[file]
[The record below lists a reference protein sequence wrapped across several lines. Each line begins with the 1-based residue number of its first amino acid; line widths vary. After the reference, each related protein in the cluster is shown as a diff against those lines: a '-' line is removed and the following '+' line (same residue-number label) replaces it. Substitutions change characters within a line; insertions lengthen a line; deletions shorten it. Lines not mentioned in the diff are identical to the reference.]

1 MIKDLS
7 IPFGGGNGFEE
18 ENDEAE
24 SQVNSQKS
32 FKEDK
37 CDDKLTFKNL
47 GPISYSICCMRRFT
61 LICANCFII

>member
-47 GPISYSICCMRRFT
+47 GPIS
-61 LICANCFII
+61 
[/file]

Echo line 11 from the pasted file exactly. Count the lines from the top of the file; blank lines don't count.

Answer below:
-47 GPISYSICCMRRFT